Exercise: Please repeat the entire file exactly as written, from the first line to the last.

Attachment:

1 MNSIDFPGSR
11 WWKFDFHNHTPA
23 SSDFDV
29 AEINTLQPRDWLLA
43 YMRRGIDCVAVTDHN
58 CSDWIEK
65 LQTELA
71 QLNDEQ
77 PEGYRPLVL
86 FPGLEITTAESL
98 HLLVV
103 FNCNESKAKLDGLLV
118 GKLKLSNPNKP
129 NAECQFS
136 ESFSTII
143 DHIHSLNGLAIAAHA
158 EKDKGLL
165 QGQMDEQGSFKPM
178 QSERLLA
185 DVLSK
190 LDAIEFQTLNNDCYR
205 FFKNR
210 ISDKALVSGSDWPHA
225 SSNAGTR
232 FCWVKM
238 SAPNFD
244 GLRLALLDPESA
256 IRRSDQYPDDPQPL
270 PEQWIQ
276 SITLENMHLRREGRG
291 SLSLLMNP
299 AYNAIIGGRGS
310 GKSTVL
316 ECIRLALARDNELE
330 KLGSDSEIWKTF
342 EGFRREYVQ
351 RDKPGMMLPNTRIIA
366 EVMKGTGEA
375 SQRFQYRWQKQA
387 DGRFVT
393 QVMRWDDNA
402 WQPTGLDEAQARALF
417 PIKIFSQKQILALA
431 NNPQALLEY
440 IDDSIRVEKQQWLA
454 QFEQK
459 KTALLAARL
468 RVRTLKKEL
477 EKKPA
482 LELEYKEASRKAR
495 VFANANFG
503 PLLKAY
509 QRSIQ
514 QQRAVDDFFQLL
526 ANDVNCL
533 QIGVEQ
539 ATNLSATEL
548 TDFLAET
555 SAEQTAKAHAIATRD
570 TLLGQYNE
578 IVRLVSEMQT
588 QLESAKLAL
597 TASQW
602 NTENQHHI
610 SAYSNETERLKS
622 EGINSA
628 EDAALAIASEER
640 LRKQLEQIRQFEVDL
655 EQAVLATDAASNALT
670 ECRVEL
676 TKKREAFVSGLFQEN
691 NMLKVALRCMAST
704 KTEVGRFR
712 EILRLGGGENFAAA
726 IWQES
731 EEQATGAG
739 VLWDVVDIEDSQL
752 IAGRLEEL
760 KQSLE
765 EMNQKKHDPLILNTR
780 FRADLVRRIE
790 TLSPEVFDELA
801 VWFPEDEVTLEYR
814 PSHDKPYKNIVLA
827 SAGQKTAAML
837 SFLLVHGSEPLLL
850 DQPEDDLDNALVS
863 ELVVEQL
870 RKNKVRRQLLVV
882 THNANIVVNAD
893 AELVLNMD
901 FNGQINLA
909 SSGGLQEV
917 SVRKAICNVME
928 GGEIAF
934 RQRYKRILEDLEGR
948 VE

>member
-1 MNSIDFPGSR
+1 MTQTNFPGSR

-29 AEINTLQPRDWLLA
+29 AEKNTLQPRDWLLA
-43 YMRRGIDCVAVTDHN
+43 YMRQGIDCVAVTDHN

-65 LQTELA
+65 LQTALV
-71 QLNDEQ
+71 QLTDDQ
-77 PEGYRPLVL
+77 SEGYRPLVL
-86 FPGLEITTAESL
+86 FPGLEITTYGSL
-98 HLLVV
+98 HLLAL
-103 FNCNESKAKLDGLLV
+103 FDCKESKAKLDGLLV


1 MNSIDFPGSR
11 WWKFDFHNHTPA
23 SSDFDV
29 AEINTLQPRDWLLA
43 YMRRGIDCVAVTDHN
58 CSDWIEK
65 LQTELA
71 QLNDEQ
77 PEGYRPLVL
86 FPGLEITTAESL
98 HLLVV
103 FNCNESKAKLDGLLV
118 GKLKLSNPNKP
129 NAECQFS
136 ESFSTII
143 DHIHSLNGLAIAAHA
158 EKDKGLL
165 QGQMDEQGSFKPM
178 QSERLLA
185 DVLSK
190 LDAIEFQTLNNDCYR
205 FFKNR
210 ISDKALVSGSDWPHA
225 SSNAGTR
232 FCWVKM
238 SAPNFD
244 GLRLALLDPESA
256 IRRSDQYPDDPQPL
270 PEQWIQ
276 SITLENMHLRREGRG
291 SLSLLMNP
299 AYNAIIGGRGS
310 GKSTVL
316 ECIRLALARDNELE
330 KLGSDSEIWKTF
342 EGFRREYVQ
351 RDKPGMMLPNTRIIA
366 EVMKGTGEA
375 SQRFQYRWQKQA
387 DGRFVT
393 QVMRWDDNA
402 WQPTGLDEAQARALF
417 PIKIFSQKQILALA
431 NNPQALLEY
440 IDDSIRVEKQQWLA
454 QFEQK
459 KTALLAARL
468 RVRTLKKEL
477 EKKPA
482 LELEYKEASRKAR
495 VFANANFG
503 PLLKAY
509 QRSIQ
514 QQRAVDDFFQLL
526 ANDVNCL
533 QIGVEQ
539 ATNLSATEL
548 TDFLAET
555 SAEQTAKAHAIATRD
570 TLLGQYNE
578 IVRLVSEMQT
588 QLESAKLAL
597 TASQW
602 NTENQHHI
610 SAYSNETERLKS
622 EGINSA
628 EDAALAIASEER
640 LRKQLEQIRQFEVDL
655 EQAVLATDAASNALT
670 ECRVEL
676 TKKREAFVSGLFQEN
691 NMLKVALRCMAST
704 KTEVGRFR
712 EILRLGGGENFAAA
726 IWQES
731 EEQATGAG
739 VLWDVVDIEDSQL
752 IAGRLEEL
760 KQSLE
765 EMNQKKHDPLILNTR
780 FRADLVRRIE
790 TLSPEVFDELA
801 VWFPEDEVTLEYR
814 PSHDKPYKNIVLA
827 SAGQKTAAML
837 SFLLVHGSEPLLL
850 DQPEDDLDNALVS
863 ELVVEQL
870 RKNKVRRQLLVV
882 THNANIVVNAD
893 AELVLNMD
901 FNGQINLA
909 SSGGLQEV
917 SVRKAICNVME
928 GGEIAF
934 RQRYKRILEDLEGR
948 VE

>member
-1 MNSIDFPGSR
+1 MTQTNFPGSR

-29 AEINTLQPRDWLLA
+29 AEKNTLQPRDWLLA
-43 YMRRGIDCVAVTDHN
+43 YMRQGIDCVAVTDHN

-65 LQTELA
+65 LQTALV
-71 QLNDEQ
+71 QLTDDQ
-77 PEGYRPLVL
+77 SEGYRPLVL
-86 FPGLEITTAESL
+86 FPGLEITTYGSL
-98 HLLVV
+98 HLLAL
-103 FNCNESKAKLDGLLV
+103 FDCKESKAKLDGLLV